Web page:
Wednesday, July 23, 2008

Crazy-talk

Once again, Shea, though perhaps the most annoying of the American NeoProtCaths, has made a good point.

I won't mince words: Myers is an evil man. And as evil men -- particularly evil intellectuals -- tend to be, he is also a madman, as are most of his acolytes and followers. One need only read Pharyngula to know this. Not all atheists are driven mad by their atheism. Many are quite respectable human beings. But those who make it their raison d'être tend to be made crazy by it. That's the tragedy of sins of the intellect. They don't just make you stupid; if you persist in them, and particularly if you persist in them to this degree, they make you crazy.


I think I've noticed this before. I think it's because modern atheism is one of those anti-rational ideas. It ends up denying, in its enthusiasm to kill God, the existence of everything. Taken to its logical conclusions, it ends up creating a self-consuming intellectual black hole that cannot be maintained. Materialist atheism eats its own tail. The inability of atheists to follow simple rational lines of argument is surprising when you first meet it. But once you follow them down their trail a bit you can quickly see where it is leading and soon come to understand that their position is not tenable, full of those internal contradictions that, like unexploded buzz-bombs in a 1945 London suburb, are best left strictly alone.

The ones who go crazy are the ones who, deciding ahead of time that atheism is the only reasonable route to take, discover that it is a logically untenable position and attempt to forge ahead anyway. And, as our friends the Islams have shown us, anyone who knowingly attempts to embrace a logical contradiction has embraced his own destruction. Anti-matter cannot be hugged.

Chesterton said something about this didn't he? That a madman is not someone who has taken leave of reason, but of everything other than reason.

The ones who manage to hang on to their sanity longest are the ones who do not follow the logic to its self-consuming end but busy and distract themselves setting up straw men. Dawkins is the master of this trick, (but I'm worried about him lately; he's starting to twitch a bit). It was a habit of Catholic-baiters from way back, as attested to by the late Great Fulton Sheen, who said something along the lines of "People almost never hate the real Catholic Church, but only that thing they believe the Catholic Church to be". It is impossible to hate Truth, but quite fun to hate something you have invented yourself to help you ignore the truth.

Atheists are deliberately working against a whole raft of things they know are true.

Poor old Nietzsche found out what happens to you when you do that.

I put it to someone last year:

...the fact that morals are morals, right is right and that's that, actually points to Christianity being the true religion; the one, in other words that reflects the true order of the universe.

You might be interested to know that in philosophy there is this thing called the "Natural Law", that has nothing to do, itself, with any religion. It is upon this law that the Christian moral law is founded, not the other way around.

The natural law theory, developed by the Greeks and later by Roman jurisprudes, and thereby finding its way into Roman law and later medieval law and theology, is that there is a universal idea of right and wrong, embedded in the nature of the universe, that can be known by anyone essentially instinctively. It is the moral law written on our souls that enables us to say, good is good and evil, evil. To shun evil and do the good and that we all know what that is.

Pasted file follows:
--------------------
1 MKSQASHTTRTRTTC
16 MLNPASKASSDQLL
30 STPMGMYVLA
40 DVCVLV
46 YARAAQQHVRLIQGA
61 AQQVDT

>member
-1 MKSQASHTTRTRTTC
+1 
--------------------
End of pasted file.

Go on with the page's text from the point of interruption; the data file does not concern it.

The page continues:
...

Islam insists on its laws but only because it is the "will of Allah", and not because it is "right" in any universal sense, (they have no concept of universal moral norms). Whatever is willed by "Allah" is the good, whether it is a grave evil or not. Whatever Allah wills, whether it be the rape of six year old girls, or sawing off the heads of foreign journalists, is the good. They refuse to acknowledge the existence of any universal moral law, saying that if Allah wills the evil, that is the good.

This is the basis of the argument made by many faithful Christians that the notion Muslims and Christians (and Jews, let's not forget) worship the same deity is nonsense. The Muslim Allah is anti-rational and contradicts its own nature. Allah is able to make or break the moral laws at will. This is the essence of the criticism made by Pope Benedict at Regensberg, that God, the moral law and the good are all of a piece and that it is simply anti-rational to say that God could possibly change the moral law or will what is clearly an objective evil. God cannot, by His will, contradict His own nature and say that an evil thing is really a good.

In Christianity, the moral law is what it is because it is a reflection of the nature of God. It is good because He is good. It is eternal and universal because He is eternal and universal. The two cannot be separated.

The fact that you have said "morals are morals" proves that you think like a Christian,...The concept, "Morals are morals" is a Christian concept.

And that is the essence of the problem we are having with the Islams. We make these moral and philosophical assumptions so naturally, and are taught so little about it in what we laughably still call our "schools" that we make another unconscious assumption that everyone in the world thinks like we do. This assumption is shared equally by secularists, leftists, liberals and by thinking religious people. We have been so immersed in the Christian way of thought for so long that we simply can't imagine any other way of thinking.

But there is another way, and the two are not just incompatible, they are like matter and anti-matter: the two cannot exist in the same place at the same time...or there will be an explosion.